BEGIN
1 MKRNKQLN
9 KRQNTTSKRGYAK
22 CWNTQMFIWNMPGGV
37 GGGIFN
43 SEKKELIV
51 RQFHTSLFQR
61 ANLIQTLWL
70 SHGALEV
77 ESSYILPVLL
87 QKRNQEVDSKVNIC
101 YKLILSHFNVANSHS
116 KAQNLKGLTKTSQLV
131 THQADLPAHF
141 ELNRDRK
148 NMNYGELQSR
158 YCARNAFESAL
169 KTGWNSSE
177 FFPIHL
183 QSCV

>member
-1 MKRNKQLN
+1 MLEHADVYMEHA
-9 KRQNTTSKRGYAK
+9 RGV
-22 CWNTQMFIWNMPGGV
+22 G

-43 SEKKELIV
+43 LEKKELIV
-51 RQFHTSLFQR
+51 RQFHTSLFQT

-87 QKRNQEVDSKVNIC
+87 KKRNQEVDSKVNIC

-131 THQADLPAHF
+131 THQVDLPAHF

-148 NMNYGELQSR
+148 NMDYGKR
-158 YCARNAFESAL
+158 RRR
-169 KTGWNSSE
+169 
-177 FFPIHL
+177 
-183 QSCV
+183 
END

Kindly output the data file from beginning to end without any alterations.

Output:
1 MKRNKQLN
9 KRQNTTSKRGYAK
22 CWNTQMFIWNMPGGV
37 GGGIFN
43 SEKKELIV
51 RQFHTSLFQR
61 ANLIQTLWL
70 SHGALEV
77 ESSYILPVLL
87 QKRNQEVDSKVNIC
101 YKLILSHFNVANSHS
116 KAQNLKGLTKTSQLV
131 THQADLPAHF
141 ELNRDRK
148 NMNYGELQSR
158 YCARNAFESAL
169 KTGWNSSE
177 FFPIHL
183 QSCV

>member
-1 MKRNKQLN
+1 MLEHADVYMEHA
-9 KRQNTTSKRGYAK
+9 RGV
-22 CWNTQMFIWNMPGGV
+22 G

-43 SEKKELIV
+43 LEKKELIV
-51 RQFHTSLFQR
+51 RQFHTSLFQT

-87 QKRNQEVDSKVNIC
+87 KKRNQEVDSKVNIC

-131 THQADLPAHF
+131 THQVDLPAHF

-148 NMNYGELQSR
+148 NMDYGKR
-158 YCARNAFESAL
+158 RRR
-169 KTGWNSSE
+169 
-177 FFPIHL
+177 
-183 QSCV
+183 